Tuesday, 4 June 2013
Now You're Cheating
I spent what must have amounted to several months of my fifteen-year stint in
trouncing badly-designed practice tasks in home-grown English language teaching
material. Here’s one I’d regularly denounce in teacher training seminars: Greece
Complete the sentence with the correct form of the verb:
Look! Mary ……… out the candles!
a) is blowing
b) has blown
d) will blow
e) is going to blow
We do not know – nor is it of any great consequence to us – who Mary is, where she is, or when the action is taking place. We don’t know who is drawing our attention to the fact that there’s a connection between Mary and the extinguishing, at some point in spacio-temporal continuum, of some sodding candles. Is it a doting Granny at a little girl’s birthday party? A dispute over who gets to close a Satanist ritual? Unless we know and give a stuff, all five options are a possibility. Context, I’d say evangelically, is all. No context, no meaning.
This evening I got a text from a colleague telling me to start on page 9 of the course book tomorrow. This has practice of the distinction between simple and continuous forms in English, and our supposedly up-to-the-minute coursebook gives us this to do:
Five of the following sentences are wrong. In pairs, identify which they are, and discuss why they are wrong.
1. You’re absolutely right! I am agreeing with you.
2. I was writing a letter to my mum on the train, but I didn’t have time to finish it.
3. She’s working as an au pair until she goes to university.
4. We stay with our parents until the work on our house is done
5. My grandfather is knowing how to text.
6. Look. He talks to the linguistics professor.
7. Peter is studying telecommunications at the moment
8. These days mobile phones get smaller.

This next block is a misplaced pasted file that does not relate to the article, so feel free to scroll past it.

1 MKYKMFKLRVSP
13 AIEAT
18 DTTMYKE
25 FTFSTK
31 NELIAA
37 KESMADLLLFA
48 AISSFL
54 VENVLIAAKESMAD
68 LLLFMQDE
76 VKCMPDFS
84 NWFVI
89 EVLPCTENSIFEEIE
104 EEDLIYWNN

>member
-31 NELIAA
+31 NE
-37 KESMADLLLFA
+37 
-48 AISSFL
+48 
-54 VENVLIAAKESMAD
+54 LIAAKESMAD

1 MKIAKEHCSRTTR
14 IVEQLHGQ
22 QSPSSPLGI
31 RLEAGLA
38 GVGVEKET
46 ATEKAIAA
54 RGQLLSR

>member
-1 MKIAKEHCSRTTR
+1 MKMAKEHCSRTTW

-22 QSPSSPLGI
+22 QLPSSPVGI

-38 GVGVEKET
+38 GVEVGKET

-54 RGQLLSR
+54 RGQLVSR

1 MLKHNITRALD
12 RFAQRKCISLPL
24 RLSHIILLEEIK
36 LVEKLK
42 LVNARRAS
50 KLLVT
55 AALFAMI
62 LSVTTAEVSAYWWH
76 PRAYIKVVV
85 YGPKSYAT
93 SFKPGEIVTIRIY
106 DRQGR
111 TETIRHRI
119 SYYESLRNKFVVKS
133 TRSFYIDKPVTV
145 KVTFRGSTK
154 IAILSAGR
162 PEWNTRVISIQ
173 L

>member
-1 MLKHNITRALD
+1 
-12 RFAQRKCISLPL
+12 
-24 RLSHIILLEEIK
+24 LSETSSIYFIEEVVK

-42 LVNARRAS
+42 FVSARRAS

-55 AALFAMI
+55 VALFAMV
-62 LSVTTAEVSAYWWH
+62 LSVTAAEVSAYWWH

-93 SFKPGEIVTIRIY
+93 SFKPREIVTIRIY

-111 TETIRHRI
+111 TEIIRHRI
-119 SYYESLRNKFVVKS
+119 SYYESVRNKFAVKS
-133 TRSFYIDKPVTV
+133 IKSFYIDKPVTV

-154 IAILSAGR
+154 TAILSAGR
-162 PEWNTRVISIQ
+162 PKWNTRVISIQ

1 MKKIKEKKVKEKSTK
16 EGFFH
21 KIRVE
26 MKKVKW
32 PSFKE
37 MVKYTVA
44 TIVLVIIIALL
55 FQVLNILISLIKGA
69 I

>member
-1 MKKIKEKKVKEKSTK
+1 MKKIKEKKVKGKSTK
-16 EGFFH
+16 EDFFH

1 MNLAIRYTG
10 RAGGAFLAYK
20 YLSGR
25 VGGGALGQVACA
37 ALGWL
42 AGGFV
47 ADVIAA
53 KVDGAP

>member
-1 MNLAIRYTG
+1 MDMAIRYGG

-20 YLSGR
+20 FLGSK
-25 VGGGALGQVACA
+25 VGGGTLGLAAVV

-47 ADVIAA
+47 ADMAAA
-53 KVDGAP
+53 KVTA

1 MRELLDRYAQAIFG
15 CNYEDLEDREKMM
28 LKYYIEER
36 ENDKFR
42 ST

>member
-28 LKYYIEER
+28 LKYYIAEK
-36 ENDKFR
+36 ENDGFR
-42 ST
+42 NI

Cotton D., et al (2008) Language Leader Upper Intermediate
You are supposed to go for numbers 1, 4, 5, 6 and 8. However, I reckon only number 5 stands out as obviously not 'natural'.Even the grammar checker on my laptop doesn't like it, because ‘know’ is a stative verb, and stative verbs are not used in continuous forms, except when they are. (‘Yah, it’s rarely good on you – and I’m liking the mandarin collar.’) Of course there are stative and non-stative uses of verbs rather than verbs that fall decisively into one or the other category, but I can’t, off hand, think of an instance of ‘know’ used in a continuous form, can you? Anyway, all the other ‘wrong’ forms seem perfectly OK to me, potentially:
1. You’re absolutely right! I am agreeing with you, right, so chill, dude, yeah? (Use of the full form of the auxiliary here might itself suggest that interpretation.)
2. We stay with our parents until the work on our house is done. It’s always such a pain. Where do you stay when you have the builders in, now your mum’s dead?
3. My grandfather is knowing how to text. (‘Wrong’- or at least it tastes a bit off. However, see Scott Thornbury's comment below.)
4. Look. He talks to the linguistics professor. Honestly he does. He talks to him after every lecture, but he never gets any sense out of the bugger, OK?
5. These days mobile phones get smaller, computers get more sophisticated, consumer choice increases, yet how many of us, brothers and sisters, are truly happy?
In a university in
in 2013, are students to be presented with perfectly formed English sentences
and required to judge them wrong?
Well, not in my class they aren’t. I just hope everybody else is skipping this
bit that got past the editors – or maybe even got put in by them. I know from
painful experience that not everything you write for your book actually gets
into it. Editors have egos too. England
, I gave a group of new
teachers a few sentences to judge correct or incorrect. This they did quickly
and decisively. Then by placing the sentences into various contexts, we proved
them all ‘correct’. One woman was not happy. ‘No, no,’ she said, ‘now you’re